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Our Firm Successfully Argues Law Allowing Seizure of Rents Cannot Apply to Our Client


We are proud to announce that our firm recently won a major battle in state court by successfully arguing that a portion of Florida foreclosure law was illegal under the Florida Constitution. The fight is likely not over, but this is a big step in asserting consumer and homeowner’s rights.

The Law Allowing Rent Seizures

The law requires that when there is a foreclosure of property that is not residential (which usually means property that is being rented), a foreclosing plaintiff can “fast track” a foreclosure by requesting the court order that all rents received from the property be deposited to the court registry while the case is going on (there is a similar process for residential foreclosures, where a lender can fast-track a foreclosure, that was not an issue in our case).

This process deprives the property owner of the benefit of the rents while the case is being litigated, and thus, puts pressure on the property owner to just surrender the property. If the owner does not comply with a court order to seize the rent money, the property can be taken by the lender.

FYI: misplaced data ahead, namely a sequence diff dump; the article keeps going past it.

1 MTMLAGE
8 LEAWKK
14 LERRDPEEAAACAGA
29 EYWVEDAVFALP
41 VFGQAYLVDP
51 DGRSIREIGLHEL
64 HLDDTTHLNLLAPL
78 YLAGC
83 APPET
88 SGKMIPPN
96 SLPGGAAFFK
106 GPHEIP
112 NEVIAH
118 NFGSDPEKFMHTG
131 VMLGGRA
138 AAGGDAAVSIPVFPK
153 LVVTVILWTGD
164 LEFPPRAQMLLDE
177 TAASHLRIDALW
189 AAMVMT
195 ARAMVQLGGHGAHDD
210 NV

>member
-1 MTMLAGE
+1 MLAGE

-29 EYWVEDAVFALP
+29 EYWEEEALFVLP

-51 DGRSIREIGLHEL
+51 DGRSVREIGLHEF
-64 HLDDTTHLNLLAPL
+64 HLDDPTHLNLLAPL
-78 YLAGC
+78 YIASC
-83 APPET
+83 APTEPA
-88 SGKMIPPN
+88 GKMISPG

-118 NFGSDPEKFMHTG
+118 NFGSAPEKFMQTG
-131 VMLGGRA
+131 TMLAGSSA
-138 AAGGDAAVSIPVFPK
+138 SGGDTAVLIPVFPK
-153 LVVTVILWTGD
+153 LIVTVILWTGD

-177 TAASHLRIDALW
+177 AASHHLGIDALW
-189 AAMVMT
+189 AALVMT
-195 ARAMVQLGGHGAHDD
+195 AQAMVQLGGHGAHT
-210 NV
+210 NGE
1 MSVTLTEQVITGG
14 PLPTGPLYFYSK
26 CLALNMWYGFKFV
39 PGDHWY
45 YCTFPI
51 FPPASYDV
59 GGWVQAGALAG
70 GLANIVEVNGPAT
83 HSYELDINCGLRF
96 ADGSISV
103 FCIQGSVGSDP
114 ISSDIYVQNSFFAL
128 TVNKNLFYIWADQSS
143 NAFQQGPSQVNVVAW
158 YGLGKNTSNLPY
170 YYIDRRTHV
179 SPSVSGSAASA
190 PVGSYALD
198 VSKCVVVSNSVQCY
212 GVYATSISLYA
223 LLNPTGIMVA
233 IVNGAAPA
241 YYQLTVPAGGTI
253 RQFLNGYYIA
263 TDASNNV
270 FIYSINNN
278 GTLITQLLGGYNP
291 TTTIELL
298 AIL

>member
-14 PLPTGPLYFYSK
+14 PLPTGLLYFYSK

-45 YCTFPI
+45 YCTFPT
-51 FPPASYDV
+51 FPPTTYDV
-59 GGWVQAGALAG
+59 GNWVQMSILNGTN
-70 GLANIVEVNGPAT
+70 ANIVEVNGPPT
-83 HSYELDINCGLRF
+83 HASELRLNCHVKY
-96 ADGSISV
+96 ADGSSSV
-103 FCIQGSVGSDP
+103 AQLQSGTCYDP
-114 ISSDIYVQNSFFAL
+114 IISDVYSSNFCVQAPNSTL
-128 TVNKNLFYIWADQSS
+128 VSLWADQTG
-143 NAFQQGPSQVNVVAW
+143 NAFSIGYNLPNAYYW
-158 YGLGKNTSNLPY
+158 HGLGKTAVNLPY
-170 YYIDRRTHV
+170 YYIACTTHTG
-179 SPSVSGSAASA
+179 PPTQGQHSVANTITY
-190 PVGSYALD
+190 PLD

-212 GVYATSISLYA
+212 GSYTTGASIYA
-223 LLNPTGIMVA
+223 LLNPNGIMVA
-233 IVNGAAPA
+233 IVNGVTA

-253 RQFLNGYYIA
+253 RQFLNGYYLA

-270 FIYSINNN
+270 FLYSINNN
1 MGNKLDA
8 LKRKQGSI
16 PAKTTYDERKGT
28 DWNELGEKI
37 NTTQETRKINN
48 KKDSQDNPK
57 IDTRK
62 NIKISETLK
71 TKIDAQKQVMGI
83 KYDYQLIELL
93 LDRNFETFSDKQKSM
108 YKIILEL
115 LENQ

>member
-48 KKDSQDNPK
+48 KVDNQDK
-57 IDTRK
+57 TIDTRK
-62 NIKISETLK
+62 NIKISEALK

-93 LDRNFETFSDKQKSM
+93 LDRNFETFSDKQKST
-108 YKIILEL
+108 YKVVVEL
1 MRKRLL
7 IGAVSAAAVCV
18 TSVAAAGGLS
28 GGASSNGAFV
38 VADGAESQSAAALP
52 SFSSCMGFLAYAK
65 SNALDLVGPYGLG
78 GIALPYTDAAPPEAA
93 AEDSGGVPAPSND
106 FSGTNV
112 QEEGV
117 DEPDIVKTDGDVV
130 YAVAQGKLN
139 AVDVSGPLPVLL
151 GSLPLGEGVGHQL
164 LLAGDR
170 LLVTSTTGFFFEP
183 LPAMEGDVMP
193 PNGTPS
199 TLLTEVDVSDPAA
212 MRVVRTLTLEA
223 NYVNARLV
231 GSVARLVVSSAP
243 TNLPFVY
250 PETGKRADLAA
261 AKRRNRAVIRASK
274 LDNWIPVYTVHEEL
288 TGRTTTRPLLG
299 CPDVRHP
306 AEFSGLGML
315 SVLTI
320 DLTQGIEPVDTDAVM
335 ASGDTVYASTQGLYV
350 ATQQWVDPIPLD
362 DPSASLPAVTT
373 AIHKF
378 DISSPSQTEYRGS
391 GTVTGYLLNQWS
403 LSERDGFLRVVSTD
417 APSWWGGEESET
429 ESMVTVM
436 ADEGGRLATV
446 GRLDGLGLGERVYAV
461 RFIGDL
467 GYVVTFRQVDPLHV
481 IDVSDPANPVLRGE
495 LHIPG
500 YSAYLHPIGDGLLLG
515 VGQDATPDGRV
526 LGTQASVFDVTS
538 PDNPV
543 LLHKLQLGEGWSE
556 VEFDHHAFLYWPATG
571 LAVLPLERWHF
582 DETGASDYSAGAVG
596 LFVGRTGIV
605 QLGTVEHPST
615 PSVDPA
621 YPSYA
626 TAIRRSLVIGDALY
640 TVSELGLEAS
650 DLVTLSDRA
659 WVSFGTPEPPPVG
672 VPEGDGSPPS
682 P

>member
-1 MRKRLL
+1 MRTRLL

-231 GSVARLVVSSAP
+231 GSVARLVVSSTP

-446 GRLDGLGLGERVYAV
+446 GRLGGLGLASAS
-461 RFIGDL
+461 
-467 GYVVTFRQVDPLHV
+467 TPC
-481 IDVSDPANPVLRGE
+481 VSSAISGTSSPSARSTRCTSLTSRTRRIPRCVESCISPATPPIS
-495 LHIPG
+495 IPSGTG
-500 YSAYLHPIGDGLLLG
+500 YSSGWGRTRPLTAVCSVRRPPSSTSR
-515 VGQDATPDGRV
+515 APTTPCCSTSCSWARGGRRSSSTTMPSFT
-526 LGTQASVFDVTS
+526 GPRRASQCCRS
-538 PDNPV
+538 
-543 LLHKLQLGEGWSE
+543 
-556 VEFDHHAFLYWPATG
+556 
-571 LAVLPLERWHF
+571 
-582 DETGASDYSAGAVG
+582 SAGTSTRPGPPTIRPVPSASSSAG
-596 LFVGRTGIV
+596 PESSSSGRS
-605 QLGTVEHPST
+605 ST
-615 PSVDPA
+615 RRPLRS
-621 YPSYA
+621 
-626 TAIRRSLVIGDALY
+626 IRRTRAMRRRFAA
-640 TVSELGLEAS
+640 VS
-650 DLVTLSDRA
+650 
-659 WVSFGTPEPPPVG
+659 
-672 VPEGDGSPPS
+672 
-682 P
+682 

Documents Don’t Provide for the Remedy

Sometimes, the documents signed when the property is purchased also require that rents be surrendered, but other times they do not. In our case, the mortgage paperwork did not give the lender this right. However, the lender filed for foreclosure and asked the court to take the rents, based on the language of the statute.

The problem with the lender’s request is that the Florida Constitution provides that no law can retroactively impair a party’s contractual rights. So, for example, if you have a contract to paint your neighbor’s house, the legislature cannot then pass a law making painting houses illegal and have it apply to you.

In our case, the homeowner signed contracts with the lender that did not include the right to take rents. This contract is a bargained for exchange between the lender and the borrower. By enforcing the law as to the homeowner, the court found that the law interjected a new term into the existing contract–the ability to take rents upon non-payment–that was never agreed to by the parties, thus violating the parties pre-existing contractual rights in violation of the Florida Constitution.

Fight Will Likely Continue

It is likely that the matter may be appealed, and thus, the fight is likely not over. Additionally, if the ruling stands, it will only provide some relief to those with contracts that existed before the law was passed in 1993. Still, it is a significant win for owners of nonresidential property when lenders try to take their rents before any kind of judgment is even entered.

Are you in foreclosure and have questions about your rights and defenses? Contact Jacobs Legal to speak with one of our Miami consumer rights attorneys today.


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